Q & A with Mikel Freemon, Caribbean Regional Manager at Airbnb

02 September 2016 10:04pm
Q & A with Mikel Freemon, Caribbean Regional Manager at Airbnb

Caribbean News Digital Newsroom

Airbnb is gaining momentum in every corner of the earth. In July of 2016, Airbnb crossed a milestone of 100 million guests globally having used the platform, which now offers more than 2.3 million listings around the world.

In such a global event as the Olympic Games, Airbnb played a leading role in Rio de Janeiro by managing most of the accommodations for visitors. This significant influence can also be felt in Cuba, where Airbnb is a pioneer in sharing the Cuban culture through homestays. Caribbean News Digital talked to Mikel Freemon, Caribbean Regional Manager at Airbnb, about the company’s work in Cuba and the Caribbean region.

U.S. scheduled nonstop flights to Cuba teed off on August 31, with JetBlue landing in Santa Clara. How will Airbnb benefit from this development between Cuba and the United States?

We are thrilled about the launch of commercial flights for a few reasons. Travel can be a powerful force for good. We are excited for Cuban Hosts to connect with global travelers through home sharing on a larger scale, facilitated by commercial flights. ?For me, it has also been exciting to hear from fellow employees who are planning to book commercial flights to reunite with friends and family members on the island. ?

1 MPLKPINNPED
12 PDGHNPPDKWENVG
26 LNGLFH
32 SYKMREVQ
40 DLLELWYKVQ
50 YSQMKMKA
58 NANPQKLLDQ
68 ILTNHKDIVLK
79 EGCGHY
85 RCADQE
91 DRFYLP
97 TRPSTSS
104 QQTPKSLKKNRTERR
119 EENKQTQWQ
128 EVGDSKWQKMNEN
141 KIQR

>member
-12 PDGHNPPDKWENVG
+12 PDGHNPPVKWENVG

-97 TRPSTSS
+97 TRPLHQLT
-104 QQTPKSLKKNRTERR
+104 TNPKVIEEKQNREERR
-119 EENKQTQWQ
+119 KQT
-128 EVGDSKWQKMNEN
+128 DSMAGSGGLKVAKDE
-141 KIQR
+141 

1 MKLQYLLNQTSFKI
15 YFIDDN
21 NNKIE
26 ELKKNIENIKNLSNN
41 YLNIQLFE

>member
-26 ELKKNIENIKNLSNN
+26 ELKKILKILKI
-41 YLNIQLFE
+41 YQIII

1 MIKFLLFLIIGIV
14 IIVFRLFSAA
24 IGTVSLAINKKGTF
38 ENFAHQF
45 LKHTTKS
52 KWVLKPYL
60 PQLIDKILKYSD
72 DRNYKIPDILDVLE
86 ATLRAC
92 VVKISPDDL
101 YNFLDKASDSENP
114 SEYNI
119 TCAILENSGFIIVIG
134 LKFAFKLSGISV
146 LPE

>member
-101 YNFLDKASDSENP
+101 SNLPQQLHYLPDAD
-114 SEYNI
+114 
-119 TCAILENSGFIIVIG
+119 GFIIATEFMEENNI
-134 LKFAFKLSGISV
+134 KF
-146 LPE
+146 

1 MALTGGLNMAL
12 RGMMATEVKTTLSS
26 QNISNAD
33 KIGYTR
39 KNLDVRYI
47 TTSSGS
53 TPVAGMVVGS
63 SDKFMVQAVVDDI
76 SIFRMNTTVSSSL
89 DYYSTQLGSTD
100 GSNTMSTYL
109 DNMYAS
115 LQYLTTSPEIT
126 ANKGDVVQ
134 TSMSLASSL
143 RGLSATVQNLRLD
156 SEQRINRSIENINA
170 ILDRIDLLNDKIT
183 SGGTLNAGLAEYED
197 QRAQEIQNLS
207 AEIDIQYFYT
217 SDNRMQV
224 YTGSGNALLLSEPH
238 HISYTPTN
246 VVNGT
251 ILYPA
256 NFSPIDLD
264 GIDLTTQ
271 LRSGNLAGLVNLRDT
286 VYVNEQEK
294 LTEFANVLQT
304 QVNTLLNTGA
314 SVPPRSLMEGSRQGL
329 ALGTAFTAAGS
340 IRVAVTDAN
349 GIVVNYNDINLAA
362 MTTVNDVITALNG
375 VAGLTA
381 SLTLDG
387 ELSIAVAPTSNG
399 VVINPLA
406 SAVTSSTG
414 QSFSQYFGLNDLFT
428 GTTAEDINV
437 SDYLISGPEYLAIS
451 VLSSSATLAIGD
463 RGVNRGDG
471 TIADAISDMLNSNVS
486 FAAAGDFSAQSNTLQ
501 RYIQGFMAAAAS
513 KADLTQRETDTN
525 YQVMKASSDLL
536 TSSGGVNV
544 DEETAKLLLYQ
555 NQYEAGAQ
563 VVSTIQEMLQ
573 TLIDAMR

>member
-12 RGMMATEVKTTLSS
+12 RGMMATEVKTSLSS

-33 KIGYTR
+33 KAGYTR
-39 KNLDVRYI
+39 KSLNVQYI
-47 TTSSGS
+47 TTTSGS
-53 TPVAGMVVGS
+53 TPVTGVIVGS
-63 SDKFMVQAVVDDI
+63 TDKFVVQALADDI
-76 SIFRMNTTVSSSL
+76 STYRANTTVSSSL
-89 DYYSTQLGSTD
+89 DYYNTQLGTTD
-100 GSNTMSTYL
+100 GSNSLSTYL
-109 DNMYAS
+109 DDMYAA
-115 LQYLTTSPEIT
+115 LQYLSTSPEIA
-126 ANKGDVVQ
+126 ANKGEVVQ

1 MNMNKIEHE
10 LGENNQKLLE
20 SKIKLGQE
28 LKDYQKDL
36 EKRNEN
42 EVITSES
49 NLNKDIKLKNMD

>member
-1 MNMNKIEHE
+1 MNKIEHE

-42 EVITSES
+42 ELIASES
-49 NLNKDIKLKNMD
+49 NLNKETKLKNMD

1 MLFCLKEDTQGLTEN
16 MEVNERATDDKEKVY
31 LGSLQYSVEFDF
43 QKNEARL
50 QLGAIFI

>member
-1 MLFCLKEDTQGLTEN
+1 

How many homes does the company already manage on the island?

We currently offer more than 8,000 homes on the island. It’s the fastest growing market in the company’s history.

According to your records, what Cuban regions do Airbnb’s customers visit the most?

Havana is by far the most visited, followed by Viñales and Trinidad.

What are the main tourist outbound countries for the Cuban market, by means of your website?

U.S. travelers from all fifty states have stayed at an Airbnb in Cuba, primarily coming from California, New York, Florida and Texas. And, we recently opened the platform to offer accommodations in Cuba to travelers from around the world.

How important do you think the presence of Airbnb in Cuba is at the moment?

I think about this in two parts. The first is around home sharing, specifically the culture exchange and the friendships that often ensue - that is important.

And the second is about entrepreneurship. Whether it is homes, cars, or other services, the sharing economy empowers people to become micro-entrepreneurs. We’ve been supporting Cuba’s growing entrepreneurial community by connecting casas particulares to a global community. On average, our Cuban hosts earn $250 per booking, which is valuable supplemental income and money they can use to reinvest in their homes.

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